ARLINGTON, Texas — A change of scenery has done the Aggies well. Sixteen seasons in the Big 12 Conference produced just one with 10 or more wins, the Aggies’ 1998 conference championship season with 11. Just once in the past five years did the Aggies win more than seven games.
A few notable and publicized alterations and – boom – 11 wins and a thrashing of Oklahoma in the 77th AT&T Cotton Bowl Classic, 41-13.
Those alterations, major contributing factors to this break-through Aggie seasons, had little to do with its move to the SEC.
These Aggies played dominant, big-boy football because of two clear reasons – their Heisman-winning quarterback, Johnny Manziel, and charasmatic head coach, Kevin Sumlin. Those were the engine and 14-inch wide tires of this vehicle.
Playing in the SEC was a new body with a fresh coat of paint.
The SEC move may have been a motivating factor for the Aggies and their fans, especially hearing fan chatter that they may not compete very well there.
But let’s get a few things straight: teams who come off a 7-6 season, change their head coach, who then vows out of summer camp to start a redshirt freshman who’s never taken a collegiate snap, are not and should not be predicted to win 11 games. Not in the SEC, Big 12, MAC, Sun Belt or Southland Conferences.
“There was reason for people to doubt us. I don’t know why anyone wouldn’t doubt us,” Sumlin agreed after the game of the preseason apprehension abroad. “People were surprised at how well we played early in the year, but right at the end of this game, nobody on that (A&M) sideline was surprised at how this team played.”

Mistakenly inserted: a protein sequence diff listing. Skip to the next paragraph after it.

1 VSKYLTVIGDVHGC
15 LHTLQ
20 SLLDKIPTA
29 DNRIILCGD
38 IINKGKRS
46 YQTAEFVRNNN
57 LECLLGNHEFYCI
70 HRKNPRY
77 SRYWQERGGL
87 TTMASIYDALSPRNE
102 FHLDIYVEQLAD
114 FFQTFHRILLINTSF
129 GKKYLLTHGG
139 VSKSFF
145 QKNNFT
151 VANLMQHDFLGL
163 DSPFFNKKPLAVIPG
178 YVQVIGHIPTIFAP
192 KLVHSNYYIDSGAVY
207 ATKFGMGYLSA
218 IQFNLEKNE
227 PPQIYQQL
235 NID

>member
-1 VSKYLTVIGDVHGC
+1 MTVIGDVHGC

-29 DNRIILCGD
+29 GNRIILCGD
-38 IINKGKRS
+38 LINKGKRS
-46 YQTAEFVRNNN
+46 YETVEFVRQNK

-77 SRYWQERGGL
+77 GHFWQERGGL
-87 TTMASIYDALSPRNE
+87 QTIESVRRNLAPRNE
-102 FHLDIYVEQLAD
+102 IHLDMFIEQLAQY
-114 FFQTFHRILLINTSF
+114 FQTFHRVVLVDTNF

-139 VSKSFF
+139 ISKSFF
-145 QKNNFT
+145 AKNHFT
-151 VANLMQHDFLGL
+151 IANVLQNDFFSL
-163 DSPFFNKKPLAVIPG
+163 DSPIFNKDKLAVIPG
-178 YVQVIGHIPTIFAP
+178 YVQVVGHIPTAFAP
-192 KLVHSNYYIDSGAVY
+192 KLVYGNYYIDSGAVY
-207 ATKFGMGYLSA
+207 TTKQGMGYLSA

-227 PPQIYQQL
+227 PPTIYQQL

There never has been and may never be another freshman who was named college football’s best overall player. Man, has there ever been guys with promise and hype, but no one ever fulfilled it.
Manziel is such a freak of nature, he really didn’t come into this season with much hype at all outside of College Station. Mike Sherman had his butt in a grinder last year and he had Manziel picking daisies on scout team?
What Manziel, Sumlin and the Aggies did this year was as rare and special as an albino bald eagle with a red and blue beak. Not just for a school that changed conferences, but for any college football team at any stage of its existence.
“Everybody acts like I didn’t know what I got myself into when I got here,” Sumlin said. “But we never doubted ourselves.”
So, pardon all the noise from the summer up until September. I’m not sure how much I personally participated in it, but I was definitely thinking it – Texas A&M should not be anything more special than about 7.4 wins in 2012, which is exactly what it averaged from 2000 to 2011.
But speaking for those with no Longhorn-allegiance, or any other Big 12 school, the Aggies’ move to the SEC was not the biggest or second-biggest reason for such skepticism.
“What he does with his feet is just incredibly hard to handle,” OU coach Bob Stoops said after Manziel set an FBS bowl record for rushing yards by a quarterback with 229 on his defense. “Even when guys are in position, he is so quick and strong running, he’s just hard to get to.”
Texas A&M made a rough dismount from the Big 12 last year, losing three home conference games – including to Texas in heart-ripping fashion with a fieldgoal at 0:00.
The transition into the SEC was much smoother and gleeful for Aggie faithful. How that success is maintained in the post-Manziel era, as strange as it is to consider forecasting that future right now, is the true measuring stick of what the move from the Big 12 to the SEC did for Texas A&M as a whole.
With Sumlin and Manziel leading the way, immediate and short-term success was going to happen in whichever conference Texas A&M chose to play.